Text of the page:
Seven Rummy is a rummy game played in Japan. It’s also known as Seven Bridge, despite the fact that it has no trick taking, bidding, or any other characteristic of Bridge. It can be played by two to five players. What makes Seven Rummy unique among rummy games is the unusual role 7s play in the game. Any meld containing a 7 doesn’t have to contain three cards; it can have two, or even just one!
Object of Seven Rummy
The object of Seven Rummy is to be the first player to form their entire hand into melds.
Seven Rummy uses the standard 52-card deck. You can play with any 52-card deck, but to give your players the best that they deserve, insist on Denexa 100% Plastic Playing Cards. You also need pencil and paper or some other way of keeping score.
Shuffle and deal seven cards to each player. Place the stub face down in the center of the table, forming the stock. Turn over the first card of the stock. This card, the upcard, is the first card of the discard pile.
The player to the dealer’s left goes first. A Seven Rummy player’s turn follows the usual Rummy pattern of draw, then meld, then discard. A player normally draws from the stock—unlike in other rummy games, in Seven Rummy, there are some restrictions on when a card can be drawn from the discard pile, described below. After drawing, a player may lay any melds they can form face up on the table in front of them. Then, they discard a card face up onto the discard pile, and their turn ends. The turn then passes to the left.
Organizing their hands into melds is the goal of every player. There are two types of melds. The first is three or four of a kind. The other meld type is the sequence, which is three or more consecutive cards of the same suit, such as 4-5-6♣. For the purposes of sequences, cards rank in their usual order, with aces always low.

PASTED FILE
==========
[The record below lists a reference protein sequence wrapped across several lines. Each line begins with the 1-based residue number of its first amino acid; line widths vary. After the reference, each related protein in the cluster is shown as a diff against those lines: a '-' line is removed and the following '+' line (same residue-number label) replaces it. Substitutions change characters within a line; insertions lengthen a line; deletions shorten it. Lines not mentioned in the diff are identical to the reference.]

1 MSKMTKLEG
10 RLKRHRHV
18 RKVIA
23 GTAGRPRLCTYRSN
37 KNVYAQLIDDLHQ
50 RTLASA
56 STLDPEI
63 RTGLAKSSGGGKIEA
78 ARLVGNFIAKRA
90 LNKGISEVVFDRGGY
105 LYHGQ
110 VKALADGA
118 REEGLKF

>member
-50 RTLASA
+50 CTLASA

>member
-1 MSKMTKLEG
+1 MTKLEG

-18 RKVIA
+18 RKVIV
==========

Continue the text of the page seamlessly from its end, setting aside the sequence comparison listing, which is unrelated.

A player may lay down as many melds as they are able to on their turn. (However, if a player is able to meld all seven cards at once, they score double for the hand.) If a player can extend another player’s meld on the table using cards from their own hand, they may also lay off cards onto those melds.
Including a 7 in a meld waives the normal minimum-card requirements for that meld. A 7 may be melded by itself. It can also be part of a two-card sequence (like 6-7♦) or part of a pair (like 7♥-7♠).
Drawing from the discard pile
Normally, a player is only allowed to draw from the stock, not the discard pile. However, there are two situations in which a player can draw the top card of the discard pile instead. Both of them require a player to be able to immediately form a new meld with cards from their hand. Also, in both cases, a player must have already had at least one turn where they drew a card from the stock.
If a player can use the previous player’s card along with one or more cards from their hand to form a new sequence, they can do so. They must meld it immediately. They may then lay down any other melds they have in their hand and discard. The turn then passes to the left, as normal.
If a player discards a card that another player can use to form a new three or four of a kind, that player may draw the card immediately, even if it’s not their turn. As with a sequence formed with a discard, the meld must be laid on the table immediately. The player can then lay down any other melds, as desired, and discards to end their turn. The next player to the left still plays next, not the player whose turn would have been next had the active player not interrupted—this often results in players getting skipped.
If two players can draw and meld the same discard, the player melding the three or four of a kind has priority.
Ending the hand
The hand ends when a player has no cards left in their hand after melding and discarding. (A final discard is always required.) This player wins the hand. All of the other players total up the value of the deadwood left in their hands, as follows:
- 7s—20 points each
- Face cards—10 points each
- All other cards—their pip value
The winner of the hand scores the total of all of the other players’ deadwood scores. If a player goes out without having previously melded any cards at all (i.e. they melded all seven cards at once, then discarded), they score double for that hand.
The player to the left of the dealer becomes the new dealer for the next hand. Game play continues until a predetermined stopping point, either a certain number of hands or a target score. Whoever has the highest score at that point wins the game.